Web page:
New Jersey winery helps raise money for storm relief - New York News

Superstorm Sandy

New Jersey winery helps raise money for storm relief

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L-R: Jenny Tanner and David Wollin of Old York Cellars and Scott McKinney and Jordan Andino of Little Town pose with a mock check for storm relief, Hoboken, N.J.  (Photo by Arun Kristian Das) L-R: Jenny Tanner and David Wollin of Old York Cellars and Scott McKinney and Jordan Andino of Little Town pose with a mock check for storm relief, Hoboken, N.J. (Photo by Arun Kristian Das)
A bottle or white and a bottle of red from What Exit Wines. A bottle or white and a bottle of red from What Exit Wines.
MYFOXNY.COM -

A New Jersey winery has raised more than $5,000 to help rebuilding efforts after Superstorm Sandy thanks to brisk sales of a line of table wines with customizable labels.

Old York Cellars, located in a rural community in Hunterdon County called Ringoes, named the red, white, and blush vino What Exit Wines, featuring labels with town names, parkway exits, or other special messages. Several premade labels are available, including "Stronger than the Storm," the slogan for the state's rebuilding efforts.

The bottles retail for $18, with $1 of that going to the Hurricane Sandy New Jersey Relief Fund, the state's official storm charity chaired by Mary Pat Christie, the governor's wife.

Old York has moved thousands of bottles via the winery's website, its tasting room, retail outlets, and several restaurants.

One restaurant where the wine has been a hit is Hoboken's Little Town NJ, which buys about 12 to 18 cases a week, according to Old York's sales manager, Jenny Tanner.

In fact, What Exit Wines are the waterfront restaurant's biggest seller, according to Executive Chef Jordan Andino. Many patrons are surprised that the state not only produces wine but that it is good, too. Indeed, all the wines and beers served at Little Town NJ are from New Jersey wineries and craft breweries.

"They come in and they don't really expect anything," said Scott McKinney, assistant general manager. "They expect that you have these super-sweet grapes that have no flavor other than sweetness, or sugar. But they come in and are 'Wow, this is dry, it's complex. You get different notes and aromas from it.' I think that's what's helping change [the perception], too." He said patrons tell the staff that they especially savor the wines from Old York, which at the restaurant carry a custom "Hoboken" label.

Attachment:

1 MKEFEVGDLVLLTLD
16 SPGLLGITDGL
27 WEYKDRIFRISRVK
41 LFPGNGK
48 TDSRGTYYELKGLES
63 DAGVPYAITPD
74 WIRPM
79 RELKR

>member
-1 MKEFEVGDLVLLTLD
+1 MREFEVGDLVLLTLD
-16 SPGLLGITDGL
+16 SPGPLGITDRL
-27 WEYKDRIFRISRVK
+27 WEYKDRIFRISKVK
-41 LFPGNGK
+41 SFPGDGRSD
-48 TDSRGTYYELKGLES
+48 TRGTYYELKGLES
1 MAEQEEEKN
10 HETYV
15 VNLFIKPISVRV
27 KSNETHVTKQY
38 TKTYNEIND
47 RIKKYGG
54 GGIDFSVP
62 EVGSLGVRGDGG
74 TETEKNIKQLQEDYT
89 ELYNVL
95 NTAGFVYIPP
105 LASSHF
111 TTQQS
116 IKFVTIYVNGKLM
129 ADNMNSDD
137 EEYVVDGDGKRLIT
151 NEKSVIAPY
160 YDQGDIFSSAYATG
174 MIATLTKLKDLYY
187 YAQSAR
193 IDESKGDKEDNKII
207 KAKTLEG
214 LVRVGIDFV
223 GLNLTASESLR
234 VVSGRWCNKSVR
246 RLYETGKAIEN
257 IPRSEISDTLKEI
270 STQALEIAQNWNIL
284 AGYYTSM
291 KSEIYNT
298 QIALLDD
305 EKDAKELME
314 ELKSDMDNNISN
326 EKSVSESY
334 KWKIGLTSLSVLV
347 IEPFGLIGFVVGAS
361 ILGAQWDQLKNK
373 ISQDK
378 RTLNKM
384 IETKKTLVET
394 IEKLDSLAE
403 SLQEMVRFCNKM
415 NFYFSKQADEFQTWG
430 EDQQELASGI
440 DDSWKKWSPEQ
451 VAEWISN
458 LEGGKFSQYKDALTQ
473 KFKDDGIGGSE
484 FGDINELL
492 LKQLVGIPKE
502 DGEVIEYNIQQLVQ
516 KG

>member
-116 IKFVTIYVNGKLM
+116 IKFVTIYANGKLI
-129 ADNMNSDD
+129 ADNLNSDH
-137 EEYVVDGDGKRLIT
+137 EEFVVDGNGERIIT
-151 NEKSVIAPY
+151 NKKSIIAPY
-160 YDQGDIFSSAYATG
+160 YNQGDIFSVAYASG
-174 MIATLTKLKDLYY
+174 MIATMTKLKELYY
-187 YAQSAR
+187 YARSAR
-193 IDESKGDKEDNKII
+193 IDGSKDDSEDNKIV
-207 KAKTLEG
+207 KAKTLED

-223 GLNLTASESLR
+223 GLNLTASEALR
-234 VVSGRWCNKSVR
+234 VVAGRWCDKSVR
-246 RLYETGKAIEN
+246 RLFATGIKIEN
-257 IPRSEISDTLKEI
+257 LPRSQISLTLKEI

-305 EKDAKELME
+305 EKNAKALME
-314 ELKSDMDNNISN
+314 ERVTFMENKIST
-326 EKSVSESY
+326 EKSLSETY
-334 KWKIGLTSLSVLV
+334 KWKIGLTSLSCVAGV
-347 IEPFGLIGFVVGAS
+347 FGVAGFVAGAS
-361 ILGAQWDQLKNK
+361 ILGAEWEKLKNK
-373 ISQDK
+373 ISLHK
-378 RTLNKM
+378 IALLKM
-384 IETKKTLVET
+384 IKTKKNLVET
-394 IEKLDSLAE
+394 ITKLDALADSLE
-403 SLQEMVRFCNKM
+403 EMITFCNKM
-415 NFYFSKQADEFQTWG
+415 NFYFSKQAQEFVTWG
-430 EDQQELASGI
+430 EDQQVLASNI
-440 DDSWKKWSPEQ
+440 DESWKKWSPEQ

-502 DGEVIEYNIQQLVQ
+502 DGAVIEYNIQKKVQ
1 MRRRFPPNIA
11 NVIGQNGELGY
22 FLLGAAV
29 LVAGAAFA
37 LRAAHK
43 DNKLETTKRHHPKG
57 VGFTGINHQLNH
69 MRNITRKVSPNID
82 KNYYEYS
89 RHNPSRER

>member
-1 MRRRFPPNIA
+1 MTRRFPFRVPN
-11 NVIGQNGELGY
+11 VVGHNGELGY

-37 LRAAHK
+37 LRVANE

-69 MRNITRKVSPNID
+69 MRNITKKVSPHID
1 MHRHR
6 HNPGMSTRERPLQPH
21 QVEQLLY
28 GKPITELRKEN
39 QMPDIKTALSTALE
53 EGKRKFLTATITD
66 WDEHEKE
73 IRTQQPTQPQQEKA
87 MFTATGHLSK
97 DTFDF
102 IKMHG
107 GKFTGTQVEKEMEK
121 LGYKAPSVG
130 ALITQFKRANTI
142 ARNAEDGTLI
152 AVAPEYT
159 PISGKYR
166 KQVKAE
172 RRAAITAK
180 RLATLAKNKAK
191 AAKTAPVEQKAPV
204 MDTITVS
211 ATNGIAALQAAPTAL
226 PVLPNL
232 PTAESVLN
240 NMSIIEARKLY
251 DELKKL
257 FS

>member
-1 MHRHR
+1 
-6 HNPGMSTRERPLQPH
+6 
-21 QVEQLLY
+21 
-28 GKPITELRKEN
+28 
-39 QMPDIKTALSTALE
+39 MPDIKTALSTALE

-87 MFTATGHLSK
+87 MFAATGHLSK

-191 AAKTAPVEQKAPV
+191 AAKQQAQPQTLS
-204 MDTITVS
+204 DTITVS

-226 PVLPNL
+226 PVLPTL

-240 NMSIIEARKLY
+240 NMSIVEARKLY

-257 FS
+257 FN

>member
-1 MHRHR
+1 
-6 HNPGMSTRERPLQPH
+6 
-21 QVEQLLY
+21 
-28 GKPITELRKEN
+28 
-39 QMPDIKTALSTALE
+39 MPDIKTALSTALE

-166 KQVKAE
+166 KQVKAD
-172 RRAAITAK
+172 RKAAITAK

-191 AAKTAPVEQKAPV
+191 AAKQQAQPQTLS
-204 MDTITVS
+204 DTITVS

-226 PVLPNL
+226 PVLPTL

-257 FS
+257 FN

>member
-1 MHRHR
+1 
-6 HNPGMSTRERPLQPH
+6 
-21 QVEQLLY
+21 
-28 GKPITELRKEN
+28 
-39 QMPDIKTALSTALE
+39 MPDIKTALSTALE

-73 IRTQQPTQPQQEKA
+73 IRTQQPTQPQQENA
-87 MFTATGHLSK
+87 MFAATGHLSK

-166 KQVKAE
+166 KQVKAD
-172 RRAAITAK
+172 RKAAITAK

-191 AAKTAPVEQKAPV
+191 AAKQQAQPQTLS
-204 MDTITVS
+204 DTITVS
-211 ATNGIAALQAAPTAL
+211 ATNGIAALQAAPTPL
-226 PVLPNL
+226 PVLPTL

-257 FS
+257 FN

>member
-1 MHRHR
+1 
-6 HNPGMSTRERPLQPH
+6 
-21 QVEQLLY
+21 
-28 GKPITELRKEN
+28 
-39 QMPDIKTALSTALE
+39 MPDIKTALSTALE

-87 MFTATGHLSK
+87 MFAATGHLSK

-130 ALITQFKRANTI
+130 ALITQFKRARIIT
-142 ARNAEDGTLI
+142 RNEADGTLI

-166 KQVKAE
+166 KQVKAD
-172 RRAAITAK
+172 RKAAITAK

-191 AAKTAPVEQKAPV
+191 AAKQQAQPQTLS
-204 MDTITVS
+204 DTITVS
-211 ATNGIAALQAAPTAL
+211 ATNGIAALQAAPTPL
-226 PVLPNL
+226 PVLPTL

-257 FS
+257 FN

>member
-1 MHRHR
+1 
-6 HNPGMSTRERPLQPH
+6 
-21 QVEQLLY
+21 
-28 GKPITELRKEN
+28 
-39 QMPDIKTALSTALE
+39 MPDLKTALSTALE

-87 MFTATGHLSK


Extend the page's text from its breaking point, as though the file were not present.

Little Town NJ, which opened in April in a space on Sinatra Drive damaged in Superstorm Sandy, is owned by brothers Chris and Albie Manzo, former stars of "Real Housewives of New Jersey." Its New Jersey-themed menu relies heavily on local ingredients, such as Jersey tomatoes, Jersey Taylor ham, Cape May clams and oysters, and more. The decor also reflects that Garden State sensibility, with photos, paintings, and souvenirs depicting scenes from the Jersey Shore and Hoboken. Part of one wall is adornded by boardwalk material.

When the resturant first opened, managers expected it to be more of a beer place. But very quickly they discovered that the clientele wanted good wine to go with the imaginative menu items, Chef Andino said.

"What do you have when you're having a nice dinner? You're going to have wine," Andino said. "You're not going to drink to get drunk. [You] want taste, [you] want flavor. So that's where the wine comes in, that's where the craft beer comes in." He said the restaurant is adding more than 20 menu items, mostly entrees, in response to patrons' hunger for a more sophisticated dinner experience beyond apps, sliders, and "sammies."

Meantime, the positive response to the wine helped fuel the winery's fundraising. Little Town NJ's wine orders account for about 40 percent of the five grand raised, according to David Wolin, Old York's owner. He said the winery continues to raise money for the fund.

Old York Cellars, one of several wineries in the Delaware River Valley, makes wine with grapes from its own vineyard and also sourced from California and elsewhere.

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